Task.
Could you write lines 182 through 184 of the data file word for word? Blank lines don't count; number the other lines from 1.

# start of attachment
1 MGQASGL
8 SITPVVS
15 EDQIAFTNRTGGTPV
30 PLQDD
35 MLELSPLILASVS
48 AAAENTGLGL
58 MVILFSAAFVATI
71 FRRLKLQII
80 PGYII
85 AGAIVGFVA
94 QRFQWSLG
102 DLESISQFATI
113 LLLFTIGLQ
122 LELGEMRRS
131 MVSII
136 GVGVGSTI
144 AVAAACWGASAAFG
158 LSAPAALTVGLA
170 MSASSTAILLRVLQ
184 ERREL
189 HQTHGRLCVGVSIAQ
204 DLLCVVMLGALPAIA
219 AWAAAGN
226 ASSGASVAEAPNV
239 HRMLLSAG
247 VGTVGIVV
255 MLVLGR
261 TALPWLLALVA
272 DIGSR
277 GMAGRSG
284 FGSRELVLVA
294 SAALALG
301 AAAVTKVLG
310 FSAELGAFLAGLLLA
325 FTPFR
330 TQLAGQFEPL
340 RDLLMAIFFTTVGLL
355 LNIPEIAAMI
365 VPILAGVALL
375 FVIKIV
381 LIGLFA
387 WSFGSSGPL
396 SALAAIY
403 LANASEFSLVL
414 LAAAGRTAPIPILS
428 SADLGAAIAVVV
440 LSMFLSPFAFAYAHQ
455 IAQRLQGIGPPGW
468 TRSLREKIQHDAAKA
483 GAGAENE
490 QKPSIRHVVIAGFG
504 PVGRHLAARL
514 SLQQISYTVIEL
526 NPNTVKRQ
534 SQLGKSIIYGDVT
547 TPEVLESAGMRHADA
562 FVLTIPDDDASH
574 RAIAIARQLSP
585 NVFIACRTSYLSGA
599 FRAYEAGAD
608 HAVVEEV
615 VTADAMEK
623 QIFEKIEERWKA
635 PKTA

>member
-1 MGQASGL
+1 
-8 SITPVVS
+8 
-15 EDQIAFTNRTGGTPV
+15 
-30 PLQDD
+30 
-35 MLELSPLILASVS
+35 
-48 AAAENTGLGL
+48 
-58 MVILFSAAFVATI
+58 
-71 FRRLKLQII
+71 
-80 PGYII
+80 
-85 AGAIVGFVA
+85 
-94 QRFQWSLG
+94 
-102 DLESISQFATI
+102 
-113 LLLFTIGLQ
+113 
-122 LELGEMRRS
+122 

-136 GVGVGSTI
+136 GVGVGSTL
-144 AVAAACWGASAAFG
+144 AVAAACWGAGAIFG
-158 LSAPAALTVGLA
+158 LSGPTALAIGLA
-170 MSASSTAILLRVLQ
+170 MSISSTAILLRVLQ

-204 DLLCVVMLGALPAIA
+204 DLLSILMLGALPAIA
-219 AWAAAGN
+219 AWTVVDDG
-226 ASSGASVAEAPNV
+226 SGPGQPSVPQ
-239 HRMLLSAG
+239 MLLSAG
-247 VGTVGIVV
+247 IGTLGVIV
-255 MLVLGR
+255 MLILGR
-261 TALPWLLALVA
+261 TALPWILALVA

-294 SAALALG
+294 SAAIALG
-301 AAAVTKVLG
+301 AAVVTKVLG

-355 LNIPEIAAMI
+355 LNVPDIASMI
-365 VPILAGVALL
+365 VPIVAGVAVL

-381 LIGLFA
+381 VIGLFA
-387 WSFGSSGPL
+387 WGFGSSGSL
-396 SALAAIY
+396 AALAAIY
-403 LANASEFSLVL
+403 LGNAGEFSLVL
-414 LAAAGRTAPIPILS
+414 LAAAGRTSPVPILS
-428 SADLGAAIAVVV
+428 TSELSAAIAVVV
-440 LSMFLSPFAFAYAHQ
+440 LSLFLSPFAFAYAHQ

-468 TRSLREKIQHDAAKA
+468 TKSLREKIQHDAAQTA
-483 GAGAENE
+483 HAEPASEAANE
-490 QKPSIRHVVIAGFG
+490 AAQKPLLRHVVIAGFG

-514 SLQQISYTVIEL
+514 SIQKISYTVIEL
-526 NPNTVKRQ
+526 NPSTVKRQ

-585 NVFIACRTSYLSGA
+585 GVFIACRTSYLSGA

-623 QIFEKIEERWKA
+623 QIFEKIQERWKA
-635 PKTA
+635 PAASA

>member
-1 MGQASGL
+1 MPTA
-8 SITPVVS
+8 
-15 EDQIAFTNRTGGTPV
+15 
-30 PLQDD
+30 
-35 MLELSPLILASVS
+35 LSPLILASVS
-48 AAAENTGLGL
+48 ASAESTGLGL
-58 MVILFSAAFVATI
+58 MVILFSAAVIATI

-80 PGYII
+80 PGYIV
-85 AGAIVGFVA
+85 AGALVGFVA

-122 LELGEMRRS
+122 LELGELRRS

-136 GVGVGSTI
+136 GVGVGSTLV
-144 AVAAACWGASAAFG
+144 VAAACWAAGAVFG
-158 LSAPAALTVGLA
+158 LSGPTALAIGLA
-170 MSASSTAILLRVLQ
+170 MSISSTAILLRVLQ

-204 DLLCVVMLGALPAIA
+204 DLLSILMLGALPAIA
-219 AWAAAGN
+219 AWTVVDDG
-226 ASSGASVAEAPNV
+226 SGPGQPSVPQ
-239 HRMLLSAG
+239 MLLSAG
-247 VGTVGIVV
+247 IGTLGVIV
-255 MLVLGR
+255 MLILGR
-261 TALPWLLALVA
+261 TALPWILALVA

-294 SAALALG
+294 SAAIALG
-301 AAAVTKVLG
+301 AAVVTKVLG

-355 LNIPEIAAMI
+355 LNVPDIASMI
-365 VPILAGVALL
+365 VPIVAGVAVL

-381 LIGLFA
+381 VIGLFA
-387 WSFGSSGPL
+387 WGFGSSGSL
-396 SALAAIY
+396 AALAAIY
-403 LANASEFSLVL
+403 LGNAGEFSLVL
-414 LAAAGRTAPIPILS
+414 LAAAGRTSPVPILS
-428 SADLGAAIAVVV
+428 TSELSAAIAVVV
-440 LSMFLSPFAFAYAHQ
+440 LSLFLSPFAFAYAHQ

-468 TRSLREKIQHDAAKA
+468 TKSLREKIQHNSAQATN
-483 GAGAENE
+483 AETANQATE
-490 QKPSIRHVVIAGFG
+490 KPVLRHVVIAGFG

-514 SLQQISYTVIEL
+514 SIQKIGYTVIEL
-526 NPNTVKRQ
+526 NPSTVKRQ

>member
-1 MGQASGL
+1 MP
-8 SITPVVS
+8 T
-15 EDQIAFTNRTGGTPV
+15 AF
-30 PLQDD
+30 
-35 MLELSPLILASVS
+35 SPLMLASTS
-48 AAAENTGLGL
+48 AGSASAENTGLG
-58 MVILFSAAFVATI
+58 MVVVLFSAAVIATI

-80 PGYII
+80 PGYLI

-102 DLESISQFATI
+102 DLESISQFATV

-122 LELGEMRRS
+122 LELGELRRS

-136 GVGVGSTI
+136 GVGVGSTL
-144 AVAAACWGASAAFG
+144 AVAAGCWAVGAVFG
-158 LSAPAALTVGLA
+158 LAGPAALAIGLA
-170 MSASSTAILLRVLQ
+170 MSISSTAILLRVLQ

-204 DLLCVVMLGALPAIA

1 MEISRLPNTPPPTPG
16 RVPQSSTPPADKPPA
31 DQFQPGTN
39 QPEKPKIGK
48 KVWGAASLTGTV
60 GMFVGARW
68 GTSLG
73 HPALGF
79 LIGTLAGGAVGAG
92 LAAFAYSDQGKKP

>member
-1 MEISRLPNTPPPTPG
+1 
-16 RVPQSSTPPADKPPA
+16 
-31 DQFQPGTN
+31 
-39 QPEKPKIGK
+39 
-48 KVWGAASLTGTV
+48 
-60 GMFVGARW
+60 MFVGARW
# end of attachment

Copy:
+170 MSISSTAILLRVLQ

-204 DLLCVVMLGALPAIA
+204 DLLSILMLGALPAIA